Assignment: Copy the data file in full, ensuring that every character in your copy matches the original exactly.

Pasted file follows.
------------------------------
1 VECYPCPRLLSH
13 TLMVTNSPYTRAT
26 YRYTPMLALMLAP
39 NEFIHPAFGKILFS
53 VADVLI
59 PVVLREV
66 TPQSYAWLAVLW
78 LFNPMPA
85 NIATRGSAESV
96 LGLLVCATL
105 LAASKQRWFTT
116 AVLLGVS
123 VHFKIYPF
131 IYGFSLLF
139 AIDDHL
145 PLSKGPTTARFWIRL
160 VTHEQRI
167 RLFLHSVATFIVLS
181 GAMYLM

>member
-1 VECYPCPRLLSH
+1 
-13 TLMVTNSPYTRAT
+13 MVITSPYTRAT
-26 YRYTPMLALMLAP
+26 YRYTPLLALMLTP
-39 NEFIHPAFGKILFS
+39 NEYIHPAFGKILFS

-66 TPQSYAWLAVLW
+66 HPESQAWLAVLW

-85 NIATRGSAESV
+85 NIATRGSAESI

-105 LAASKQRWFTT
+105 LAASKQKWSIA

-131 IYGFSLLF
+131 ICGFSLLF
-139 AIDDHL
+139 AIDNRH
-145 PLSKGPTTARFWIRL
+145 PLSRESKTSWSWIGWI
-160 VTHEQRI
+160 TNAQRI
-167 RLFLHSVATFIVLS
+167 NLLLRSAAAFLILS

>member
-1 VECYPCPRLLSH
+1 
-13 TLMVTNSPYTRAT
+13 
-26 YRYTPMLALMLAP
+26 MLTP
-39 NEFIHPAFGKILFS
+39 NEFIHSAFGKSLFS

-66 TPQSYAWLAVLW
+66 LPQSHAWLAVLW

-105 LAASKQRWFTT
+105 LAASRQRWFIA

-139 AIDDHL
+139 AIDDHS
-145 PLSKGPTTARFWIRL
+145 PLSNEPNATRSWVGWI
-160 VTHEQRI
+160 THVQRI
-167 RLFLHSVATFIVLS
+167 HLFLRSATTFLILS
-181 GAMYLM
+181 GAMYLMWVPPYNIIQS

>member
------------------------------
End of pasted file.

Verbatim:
1 VECYPCPRLLSH
13 TLMVTNSPYTRAT
26 YRYTPMLALMLAP
39 NEFIHPAFGKILFS
53 VADVLI
59 PVVLREV
66 TPQSYAWLAVLW
78 LFNPMPA
85 NIATRGSAESV
96 LGLLVCATL
105 LAASKQRWFTT
116 AVLLGVS
123 VHFKIYPF
131 IYGFSLLF
139 AIDDHL
145 PLSKGPTTARFWIRL
160 VTHEQRI
167 RLFLHSVATFIVLS
181 GAMYLM

>member
-1 VECYPCPRLLSH
+1 
-13 TLMVTNSPYTRAT
+13 MVITSPYTRAT
-26 YRYTPMLALMLAP
+26 YRYTPLLALMLTP
-39 NEFIHPAFGKILFS
+39 NEYIHPAFGKILFS

-66 TPQSYAWLAVLW
+66 HPESQAWLAVLW

-85 NIATRGSAESV
+85 NIATRGSAESI

-105 LAASKQRWFTT
+105 LAASKQKWSIA

-131 IYGFSLLF
+131 ICGFSLLF
-139 AIDDHL
+139 AIDNRH
-145 PLSKGPTTARFWIRL
+145 PLSRESKTSWSWIGWI
-160 VTHEQRI
+160 TNAQRI
-167 RLFLHSVATFIVLS
+167 NLLLRSAAAFLILS

>member
-1 VECYPCPRLLSH
+1 
-13 TLMVTNSPYTRAT
+13 
-26 YRYTPMLALMLAP
+26 MLTP
-39 NEFIHPAFGKILFS
+39 NEFIHSAFGKSLFS

-66 TPQSYAWLAVLW
+66 LPQSHAWLAVLW

-105 LAASKQRWFTT
+105 LAASRQRWFIA

-139 AIDDHL
+139 AIDDHS
-145 PLSKGPTTARFWIRL
+145 PLSNEPNATRSWVGWI
-160 VTHEQRI
+160 THVQRI
-167 RLFLHSVATFIVLS
+167 HLFLRSATTFLILS
-181 GAMYLM
+181 GAMYLMWVPPYNIIQS

>member